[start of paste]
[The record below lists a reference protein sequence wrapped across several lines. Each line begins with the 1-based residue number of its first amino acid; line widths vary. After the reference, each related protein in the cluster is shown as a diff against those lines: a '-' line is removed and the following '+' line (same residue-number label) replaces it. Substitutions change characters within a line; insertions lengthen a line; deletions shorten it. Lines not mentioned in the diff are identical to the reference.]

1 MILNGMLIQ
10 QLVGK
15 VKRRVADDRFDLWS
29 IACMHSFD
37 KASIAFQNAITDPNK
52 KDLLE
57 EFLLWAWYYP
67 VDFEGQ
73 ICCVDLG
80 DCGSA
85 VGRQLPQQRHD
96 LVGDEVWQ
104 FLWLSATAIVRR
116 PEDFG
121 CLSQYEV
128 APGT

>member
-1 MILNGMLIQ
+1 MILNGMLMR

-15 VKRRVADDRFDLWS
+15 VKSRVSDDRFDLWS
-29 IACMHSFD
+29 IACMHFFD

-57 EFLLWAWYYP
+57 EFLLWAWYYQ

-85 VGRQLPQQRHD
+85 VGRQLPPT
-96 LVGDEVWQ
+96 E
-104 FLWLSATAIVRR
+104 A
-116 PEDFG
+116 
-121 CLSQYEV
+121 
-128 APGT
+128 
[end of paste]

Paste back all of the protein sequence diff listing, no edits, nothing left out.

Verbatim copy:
[The record below lists a reference protein sequence wrapped across several lines. Each line begins with the 1-based residue number of its first amino acid; line widths vary. After the reference, each related protein in the cluster is shown as a diff against those lines: a '-' line is removed and the following '+' line (same residue-number label) replaces it. Substitutions change characters within a line; insertions lengthen a line; deletions shorten it. Lines not mentioned in the diff are identical to the reference.]

1 MILNGMLIQ
10 QLVGK
15 VKRRVADDRFDLWS
29 IACMHSFD
37 KASIAFQNAITDPNK
52 KDLLE
57 EFLLWAWYYP
67 VDFEGQ
73 ICCVDLG
80 DCGSA
85 VGRQLPQQRHD
96 LVGDEVWQ
104 FLWLSATAIVRR
116 PEDFG
121 CLSQYEV
128 APGT

>member
-1 MILNGMLIQ
+1 MILNGMLMR

-15 VKRRVADDRFDLWS
+15 VKSRVSDDRFDLWS
-29 IACMHSFD
+29 IACMHFFD

-57 EFLLWAWYYP
+57 EFLLWAWYYQ

-85 VGRQLPQQRHD
+85 VGRQLPPT
-96 LVGDEVWQ
+96 E
-104 FLWLSATAIVRR
+104 A
-116 PEDFG
+116 
-121 CLSQYEV
+121 
-128 APGT
+128 